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VOL. 132 | NO. 135 | Monday, July 10, 2017

Memphis, Other Secondary Markets Poised for Industrial Growth

By Patrick Lantrip

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Construction wraps up in April 2017 on the newest building in the Gateway Global Insustrial complex in North Mississippi. While pent-up distribution demand exists across most U.S. markets, warehouse development has been slow in many secondary markets and has led to a growing supply/demand imbalance. (Daily News File/Andrew J. Breig)

When it comes to logistics, the primary distribution center markets like Atlanta, Chicago and Los Angeles have led the way in terms of warehouse development. But as more companies look to tighten their supply chain, secondary markets – including Memphis; Louisville, Kentucky; and Cleveland, Ohio – have found themselves in a better position to absorb growth.

Since 2011, the 13 largest industrial markets have seen average rental rates increase by 30 percent and vacancy decline to 4.9 percent, according to a national report released by commercial real estate brokerage firm CBRE. Average rents in 17 secondary markets, meanwhile, have increased by only 13 percent but are exceeding pre-recession levels.

“The need for a deeper supply-chain presence to cover regional locations is poised to accelerate growth in secondary markets,” the report found.

According to the data, Memphis’ average $2.46 per square foot lease is well below the secondary market national average of $4.61. Additionally, Memphis and Indianapolis were the only secondary markets measured by CBRE that experienced a drop in asking prices since 2011, which creates an attractive market for prospective tenants.

Of the secondary markets, Portland, Oregon, had the largest increase of average rental rates at 30 percent, while Memphis’ decrease of 2.8 percent was the lowest. For context, Oakland, California’s 77 percent increase marked the highest among the primary markets, while the I-78/81 Corridor in Pennsylvania had the lowest at 14 percent.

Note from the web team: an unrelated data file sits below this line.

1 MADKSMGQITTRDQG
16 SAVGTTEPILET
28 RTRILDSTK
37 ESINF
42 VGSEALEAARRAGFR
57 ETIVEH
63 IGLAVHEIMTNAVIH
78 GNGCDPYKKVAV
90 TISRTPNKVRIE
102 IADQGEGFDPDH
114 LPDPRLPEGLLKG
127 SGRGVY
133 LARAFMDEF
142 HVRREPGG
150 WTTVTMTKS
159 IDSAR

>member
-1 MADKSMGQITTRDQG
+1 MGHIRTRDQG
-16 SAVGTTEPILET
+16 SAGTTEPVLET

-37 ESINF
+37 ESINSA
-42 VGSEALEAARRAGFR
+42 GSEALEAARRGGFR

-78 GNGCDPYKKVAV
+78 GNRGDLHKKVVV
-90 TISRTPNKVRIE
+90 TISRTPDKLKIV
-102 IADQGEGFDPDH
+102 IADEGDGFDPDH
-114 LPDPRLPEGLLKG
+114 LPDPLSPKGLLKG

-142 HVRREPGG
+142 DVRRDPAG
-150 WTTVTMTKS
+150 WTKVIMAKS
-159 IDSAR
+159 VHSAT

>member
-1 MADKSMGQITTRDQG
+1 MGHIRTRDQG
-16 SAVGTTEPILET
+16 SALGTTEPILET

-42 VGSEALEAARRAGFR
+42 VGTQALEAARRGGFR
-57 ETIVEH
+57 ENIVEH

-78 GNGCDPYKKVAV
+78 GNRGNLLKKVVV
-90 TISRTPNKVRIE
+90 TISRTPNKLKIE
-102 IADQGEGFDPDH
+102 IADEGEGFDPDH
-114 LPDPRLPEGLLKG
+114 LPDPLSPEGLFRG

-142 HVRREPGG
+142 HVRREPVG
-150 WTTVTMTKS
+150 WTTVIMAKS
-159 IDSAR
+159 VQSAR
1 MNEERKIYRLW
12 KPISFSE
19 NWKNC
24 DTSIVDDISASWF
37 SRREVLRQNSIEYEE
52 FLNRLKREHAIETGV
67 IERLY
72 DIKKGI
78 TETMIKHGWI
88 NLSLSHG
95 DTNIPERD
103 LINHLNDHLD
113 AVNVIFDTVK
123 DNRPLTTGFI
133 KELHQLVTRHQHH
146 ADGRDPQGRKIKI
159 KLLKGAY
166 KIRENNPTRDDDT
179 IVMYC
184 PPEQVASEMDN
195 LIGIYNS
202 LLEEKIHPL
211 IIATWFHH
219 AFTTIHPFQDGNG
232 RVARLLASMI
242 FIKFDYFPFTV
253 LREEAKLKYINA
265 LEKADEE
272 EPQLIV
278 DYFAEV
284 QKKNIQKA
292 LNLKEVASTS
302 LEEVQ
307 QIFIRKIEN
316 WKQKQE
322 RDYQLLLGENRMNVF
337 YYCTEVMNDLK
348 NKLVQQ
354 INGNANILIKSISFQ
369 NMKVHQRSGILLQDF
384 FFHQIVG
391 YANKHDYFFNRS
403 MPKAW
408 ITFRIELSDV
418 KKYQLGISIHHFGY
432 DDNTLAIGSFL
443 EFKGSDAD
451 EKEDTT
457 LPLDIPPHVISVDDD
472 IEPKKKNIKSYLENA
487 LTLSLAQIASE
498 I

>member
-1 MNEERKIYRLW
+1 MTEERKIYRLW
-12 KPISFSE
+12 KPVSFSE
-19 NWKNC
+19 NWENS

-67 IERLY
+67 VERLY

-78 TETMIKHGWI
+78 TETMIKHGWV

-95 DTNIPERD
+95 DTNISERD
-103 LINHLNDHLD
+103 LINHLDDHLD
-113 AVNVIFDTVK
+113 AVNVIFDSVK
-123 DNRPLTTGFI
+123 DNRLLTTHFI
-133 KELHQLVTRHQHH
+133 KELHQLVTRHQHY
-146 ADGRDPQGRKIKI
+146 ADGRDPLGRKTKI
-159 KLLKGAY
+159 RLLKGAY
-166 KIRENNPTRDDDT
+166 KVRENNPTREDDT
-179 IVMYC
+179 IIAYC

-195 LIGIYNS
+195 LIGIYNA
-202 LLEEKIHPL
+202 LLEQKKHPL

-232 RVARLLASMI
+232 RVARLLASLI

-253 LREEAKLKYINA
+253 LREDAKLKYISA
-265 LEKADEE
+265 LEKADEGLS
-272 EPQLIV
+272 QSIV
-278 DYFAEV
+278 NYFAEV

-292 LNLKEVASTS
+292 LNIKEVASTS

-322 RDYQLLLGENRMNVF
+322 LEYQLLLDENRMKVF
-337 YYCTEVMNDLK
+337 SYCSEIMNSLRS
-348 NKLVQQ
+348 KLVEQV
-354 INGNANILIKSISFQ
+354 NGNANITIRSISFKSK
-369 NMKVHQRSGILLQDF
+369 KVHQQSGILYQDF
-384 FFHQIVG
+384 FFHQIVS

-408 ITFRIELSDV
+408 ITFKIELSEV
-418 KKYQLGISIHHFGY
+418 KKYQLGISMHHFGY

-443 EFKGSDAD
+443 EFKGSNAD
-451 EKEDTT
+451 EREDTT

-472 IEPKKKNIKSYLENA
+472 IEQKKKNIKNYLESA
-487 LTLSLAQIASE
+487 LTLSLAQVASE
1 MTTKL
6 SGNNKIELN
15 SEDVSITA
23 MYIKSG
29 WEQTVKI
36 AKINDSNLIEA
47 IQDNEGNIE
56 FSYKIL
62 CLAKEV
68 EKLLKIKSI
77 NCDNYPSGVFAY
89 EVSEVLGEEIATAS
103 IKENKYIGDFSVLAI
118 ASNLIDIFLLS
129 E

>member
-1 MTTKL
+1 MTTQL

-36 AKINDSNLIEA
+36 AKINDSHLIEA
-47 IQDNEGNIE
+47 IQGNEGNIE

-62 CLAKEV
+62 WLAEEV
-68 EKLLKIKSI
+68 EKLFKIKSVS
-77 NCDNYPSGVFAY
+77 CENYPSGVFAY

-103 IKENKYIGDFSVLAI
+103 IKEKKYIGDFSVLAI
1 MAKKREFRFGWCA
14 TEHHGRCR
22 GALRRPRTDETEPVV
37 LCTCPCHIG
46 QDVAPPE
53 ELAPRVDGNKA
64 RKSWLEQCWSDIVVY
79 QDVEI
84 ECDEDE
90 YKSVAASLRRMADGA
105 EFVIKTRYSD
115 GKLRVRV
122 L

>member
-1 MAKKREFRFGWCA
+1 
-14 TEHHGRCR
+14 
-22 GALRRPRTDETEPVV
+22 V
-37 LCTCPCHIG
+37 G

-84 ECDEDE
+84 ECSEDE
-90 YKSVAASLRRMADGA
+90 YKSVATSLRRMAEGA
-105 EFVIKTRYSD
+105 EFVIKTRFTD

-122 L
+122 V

In terms of vacancy, Memphis’ 7.2 percent rate is slightly higher than the national secondary market average of 6 percent, but is noticeably lower than its 2011 average of 12.8 percent. Meanwhile, the primary markets averaged a vacancy rate of 8 percent, with Orange County, California’s 3.5 percent representing the lowest figure, and the I-78/81 Corridor’s 13 percent being the highest.

The report concluded that slower warehouse rent growth in secondary markets may have been a constraint, but now that rents have pushed past pre-recession levels, the opportunity for increased development is here.

“As infrastructure for e-commerce fulfillment expands, the industry will seek to expand its real estate footprint in secondary markets to better cover a larger portion of population centers and increase delivery speeds,” David Egan, CBRE Americas’ head of Industrial and Logistics Research, said about the data. “As this unfolds, second-tier industrial markets like Cincinnati, Louisville, Charlotte, Memphis and others offer ideal market fundamentals for developers and e-commerce companies looking to expand their supply chains.”

The data seems to corroborate an announcement made Friday, July 7, by Memphis-based IMC Cos.

IMC, which has a national network of intermodal logistics businesses that provides container drayage, customs brokerage and warehousing, has opened two new offices just outside Cleveland as well as Minneapolis, Minnesota – both secondary markets.

The intermodal logistics company’s Ohio Intermodal Services brand, headquartered in Columbus, opened its newest location in Brooklyn, Ohio, that includes 10 drivers based in Cleveland. Its DNJ Intermodal Services brand, headquartered in Chicago, opened its newest location in St. Paul, Minnesota, where it will have 21 drivers based.

Both brands focus on container drayage for clients in the Midwest.

“The need for these new locations is a result of organic growth in these regions,” Mark H. George, chairman of IMC Cos., said in the announcement.

PROPERTY SALES 0 283 8,118
MORTGAGES 0 333 9,118
BANKRUPTCIES 0 109 5,268